first_imgIt sounded like an innocuous question from a TV reporter – “It will be your brother’s birthday three days from now, how do you plan to celebrate it?” Except it was at the funeral of the boy in question, Abhishek Mishra.A final-year student of the Birla Institute of Technology, Mishra,It sounded like an innocuous question from a TV reporter – “It will be your brother’s birthday three days from now, how do you plan to celebrate it?” Except it was at the funeral of the boy in question, Abhishek Mishra.A final-year student of the Birla Institute of Technology, Mishra had drowned in a waterfall near Ranchi, a death instantly propelled into the spotlight because he was accompanied to the excursion by Railways Minister Lalu Prasad’s daughter Ragini.Welcome to the loud, weird world of 24-hour news television with its parallel universe of breathless and sometimes heartless anchors, the unlikely stars and specials with cheesy B-movie titles. It’s a mad mix of news and nonsense, causes and circuses, fundamental issues and feel-good frivolity. It is often grisly, sometimes ghoulish and usually plain voyeuristic.Sensationalism is taking over Indian mediaClick here to EnlargeFrom the public visit to Varanasi of a very private couple (Abhishek Ki Ash) to the private spat between a very public couple (Rahul Ne Shweta Ko Rulaya), every episode is designed for maximum impact and minimum illumination. Want a quick scroll?Try this. Nagin Ka Khauf, the saga of a 12-year old boy pursued by a snake; Prem Tapasya, the tale of a yogi living in with his disciple; Gharwali Baharwali, the story of a man’s extramarital affair; or Maut ka Drama, wherein Kunjilal, a 75-year-old astrologer from Betul, Madhya Pradesh, had the country holding its collective breath after claiming he would die between 3 p.m. and 5 p.m. on October 20 last year.advertisementIt’s the kind of shrill in-your-face coverage that had Naresh Gupta, Adobe India CEO, bowing before the media and beseeching them to stop the saturation coverage of his four-year old son Anant because the kidnappers could have harmed him.”In the new global economy viewers look for titillation in news which is why we show a lot of cinema, lots of cricket and plenty of crime.”LAXMI NARAIN GOEL,  DIRECTOR – NEWS GROUP, ZEE NEWS It’s also the kind of relentless campaigning that can force Priyadarshini Mattoo (see box) to get justice seven years after she was murdered.In this chaos and cacophony, it is easy to miss the real megastar-the medium itself: Twenty-four-hour news TV, which reaches out to 50 million cable homes in a dozen languages. At nearly 20 per cent per annum, it’s growing full throttle. With 38 news channels at last count, more than in any nation on the planet, news TV is growing faster than any other genre in India.From just two channels six years ago, one new news channel joins the race every four months now. As a genre, television news viewership ranks fifth, below  entertainment, regional, sports and children’s channels.”Viewership ratings are a critical element because we depend on advertising revenue and clients go by research findings.” G . KRISHNAN , CEO , TV TODAY From a nation that first tasted satellite TV thanks to a news event, the 1991 Gulf War, India now binges on news TV. A study by public relations firm Edelman shows that 49 per cent of Indians tune in to TV first for trustworthy news and information, compared to just 31 per cent in Asia Pacific-TV has clearly beaten newspapers as the medium of first contact with news.When a five-year-old boy spends 52 Truman Show-like hours in a 60-ft well, the entire nation watches and prays even if it means listening to: “Dharti mata ki god mein pachaas ghante bitane ke baad, ab apni ma ki god mein hai Prince (after spending 50 hours in the lap of the earth, Prince is now in his mother’s lap).””Sensationalism in place of substance, trivia in place of content, exaggeration instead of moderation and living for the instant and not even the hour have become the greed of contemporary visual media,” says Congress spokesperson Abhishek Manu Singhvi, himself no stranger to the siren-like allure of the cameras.A 61-hour songathon by Aakansha Jachak of Indore created a world recordClick here to EnlargeFrom political parties to business houses, everyone courts news channels, timing their announcements around prime time and judging the importance of a news event by the presence of OB vans. It’s also raking in the cash.Six years back, news television had less than a 2 per cent share of the total TV advertising market. It now stands at nearly 12 per cent or Rs 650 crore of the annual Rs 5,500 crore TV ad spend. “It’s a demand-and-supply combination, because there is a certain male audience for products like automobiles, banking and finance which TV news brings in,” says Shekhar Swamy, president of R.K. Swamy BBDO Advertising.advertisement”As the fastest growing genre of television, news has in fact been eating into the primetime viewing of popular soaps.”L.V. KRISHNAN, CEO, TAM MEDIA RESEARCH The growth of news television has also been fuelled by lower launch costs. Aaj Tak, a 24-hour news channel which is part of the India Today Group, was launched at a cost of Rs 40 crore in December 2000. Today, however, it costs only Rs 3 crore to launch a small news channel.Bandwidth costs on satellites have dropped from approximately $3500 (Rs 1.5 lakh) per Mhz per month to $2000 (Rs 90,000) per Mhz per month for regional beam and $6500 (Rs 2.9 lakh) per Mhz per month for wide beam to $5000 (Rs 2.2 lakh) per Mhz per month.This growth is now beginning to bite at the heels of TV’s prime locomotive, the soap. Two years ago Delhi housewife Nancy Hajela, 42, cut down on watching Ekta Kapoor serials because they were getting increasingly predictable.News TV is mutating, changing the audienceClick here to EnlargeShe watches over four hours of news every day now. “It’s much more interesting,” she says. Now, Harish Tomar driving a car from the passenger seat triggers more public debate than Parvati’s travails in Kahani Ghar Ghar Kii.This broadening of the audience has led to a change in the profile of the TV news advertiser. The usual profile of the TV advertiser-a mix of corporates and financial services-is now slowly giving way to FMCG firms and consumer durables. “News TV has managed to broad-base itself to a mass audience,” says Television Audience Measurement (TAM) CEO L.V. Krishnan.Very hyped Prince case and ghost running a carClick here to EnlargeTelevision news, which would have completely ignored nobodies like Kunjilal even two years ago, has now begun chasing them. The interest is often mutual. So when retired government employee Chedi Lal, borrowing from Lage Raho Munnabhai’s Gandhigiri, stripped down to his briefs in Lucknow in October to demand a revision in pension, he remembered to bring a TV camera crew along.If the definition of news has changed, so has the coverage-with well-groomed anchors, anchors, designer clothes and colloquial Hindi. “TV covers everything from a funeral to a Friday cricket match with the same sense of breathless urgency. If everything is important and nothing is trivial, then what is news,” asks sociologist Shiv Visvanathan.Well, how about rival ghosts battling over a village belle and women claiming to be reincarnated snakes- Zee News even runs a half-hour weekly show, Kaal Kapaal Mahakaal, devoted to the paranormal. Critics say the channels that blur the distinctions between news and entertainment run the risk of diluting their brand character.TV’S BODY LINEEven gestures, a lack thereof, make headlines and multiple action replaysSALMAN’S HUG: All his Salaam-e-Ishq co-stars got a hug onstage at a fashion show, except John AbrahamCHAPPELL’S MIDDLE FINGER: The coach showed it to Ganguly supporters at Eden GardensadvertisementPONTING’S PUSH: The Aussie captain and his mates shoved Sharad Pawar off the frameUMA’S TEARS: Her tearful allegations of a murder plot at a press meet got her ratings “The day you become entertainment, you lose your credibility as a news channel,” says Channel V head Amar K. Deb, who has launched the show Well Done, a spoof on the TV news genre, with fake anchors like Charkha Bahar. MTV veejay Cyrus Broacha, who anchors another news spoof on CNN-IBN, is on his knees: “We were always the most shallow form of television and we looked up to news TV. Now, after stories of milk adulteration and casting couches, we bow to them. They are the originals.”Sometimes news TV crosses the line altogether-media persons who handed 30-year-old Manoj Mishra diesel and a matchbox in Patna to set himself on fire on August 15, now stand charged with homicide and abetment of suicide.Sometimes, it gets taken for a ride-TV crews in Delhi were shocked to discover that the ‘special police officer’ they were interviewing over a Belgian diplomat’s murder in September, was actually a local resident who did a Borat on the channels.TV reporters from the “aap ko kaisa lagta hain (how do you feel)” school of journalism routinely quiz their subjects with this line. When asked how he felt when his older brother Shammi was in the ICU, actor Shashi Kapoor retorted that he felt like dancing. Another bright-eyed reporter asked Naresh Gupta’s distraught wife if she felt like crying because her son had been kidnapped. “Vultures aren’t becoming extinct,” rues a senior TV journalist, “they are joining TV.””There are competitive pressures and we cannot be oblivious to the market. The challenge is to avoid getting into the sandpit.” RAJ DEEP SARDESAI , EDITOR – IN – CHIEF, CNN – IBN Channel heads, however, say trivial TV is the exception and not the rule, and point to the larger crisis of content that all media faces. “There are competitive pressures and we cannot be oblivious to the market; the challenge is to avoid getting into the sandpit,” says Rajdeep Sardesai, editor-in-chief, CNN-IBN. The sandpit is the mayhem called primetime which has Hindi language channels battling to the death with stories of shock and awe.”In an average of 500 hours of fresh programming beamed every day, such incidents don’t take up even five hours or just 1 per cent of programming,” says Star News CEO Uday Shankar. Yet, it is these exceptions which supply the rocket fuel for channel ratings in an age when channel heads say the ordinary simply doesn’t sell.Matuk Nath, Julie case in Patna and Maut ka drama in MPClick here to EnlargeThe problem is no one knows what will sell. “How can we explain that even in a mature market like Delhi, the viewership of Mumbai blasts was a lot lower than that of the small boy who miraculously survived a 60-ft fall?” asks G. Krishnan, CEO, TV Today, which broadcasts Aaj Tak and Headlines Today (both sister concerns of INDIA TODAY).On December 12, 2005, Aaj Tak exposed 11 corrupt MPs accepting cash on camera in return for asking questions in Parliament, a moral victory for the traditional tenets of journalism. “Yet, when we showcased a car being driven without anyone on the driver’s seat, it drove our viewership through the roof. The car story got a channel share of 41 per cent, while Operation Duryodhan got just 35 per cent,” says Krishnan.Sameer Manchanda, joint managing director, CNN-IBN, says the media is at an evolutionary cusp which channels looking for their own evolutionary positioning. “It’s not always a numbers game-a loyal audience gets a bigger premium than a mass audience.”Indian media has turned the spotlight on the corrupt and crimesClick here to EnlargeWith channels engaged in a bloody war for ratings based on TAM, channel heads privately rue what they call the TAM-ification of news TV. “If you don’t have high ratings, you don’t have ads and if you don’t have ads, you are dead in the water as TV has no secondary revenue source,” says a channel head.Is this race sustainable? Sociologists predict the end of tamasha news. “Indian viewers are gradually learning to discern the difference between news and trivia and they are now much more critical. I only expect it to get sharper over the years,” says sociologist Ashis Nandy. Until then, it’s going to be snake chases, ghost sightings, reincarnation dramas and driverless cars.last_img read more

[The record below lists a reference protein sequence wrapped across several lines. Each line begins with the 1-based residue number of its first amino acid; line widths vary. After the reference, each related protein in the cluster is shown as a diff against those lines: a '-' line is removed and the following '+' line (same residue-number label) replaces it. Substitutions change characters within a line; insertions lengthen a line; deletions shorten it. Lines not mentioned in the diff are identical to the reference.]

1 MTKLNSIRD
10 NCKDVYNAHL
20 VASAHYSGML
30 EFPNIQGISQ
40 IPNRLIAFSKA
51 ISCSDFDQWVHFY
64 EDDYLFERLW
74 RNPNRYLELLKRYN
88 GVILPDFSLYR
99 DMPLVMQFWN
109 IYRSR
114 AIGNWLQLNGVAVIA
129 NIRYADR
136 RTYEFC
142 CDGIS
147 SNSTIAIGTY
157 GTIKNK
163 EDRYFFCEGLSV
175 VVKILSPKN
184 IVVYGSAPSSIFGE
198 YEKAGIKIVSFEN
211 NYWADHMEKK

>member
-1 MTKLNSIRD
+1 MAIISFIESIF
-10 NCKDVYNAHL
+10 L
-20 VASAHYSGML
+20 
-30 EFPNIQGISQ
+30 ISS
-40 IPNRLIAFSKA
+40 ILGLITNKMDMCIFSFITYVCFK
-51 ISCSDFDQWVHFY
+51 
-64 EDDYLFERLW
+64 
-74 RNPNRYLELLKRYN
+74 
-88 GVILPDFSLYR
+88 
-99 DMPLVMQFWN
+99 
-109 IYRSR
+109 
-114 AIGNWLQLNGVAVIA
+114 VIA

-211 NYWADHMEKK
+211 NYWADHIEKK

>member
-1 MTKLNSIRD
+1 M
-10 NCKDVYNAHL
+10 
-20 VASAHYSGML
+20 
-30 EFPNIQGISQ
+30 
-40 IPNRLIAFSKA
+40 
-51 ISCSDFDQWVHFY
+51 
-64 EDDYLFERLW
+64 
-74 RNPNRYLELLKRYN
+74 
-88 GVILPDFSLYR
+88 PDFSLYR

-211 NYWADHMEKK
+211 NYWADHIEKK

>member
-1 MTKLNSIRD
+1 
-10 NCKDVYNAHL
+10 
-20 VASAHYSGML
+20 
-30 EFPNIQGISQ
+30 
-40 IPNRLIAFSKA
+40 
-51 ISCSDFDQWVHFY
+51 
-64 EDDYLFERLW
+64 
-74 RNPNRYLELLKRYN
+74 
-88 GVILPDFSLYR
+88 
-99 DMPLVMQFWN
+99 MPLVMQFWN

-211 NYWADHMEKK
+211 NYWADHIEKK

Kings zap Bolts, seize 3-2 edge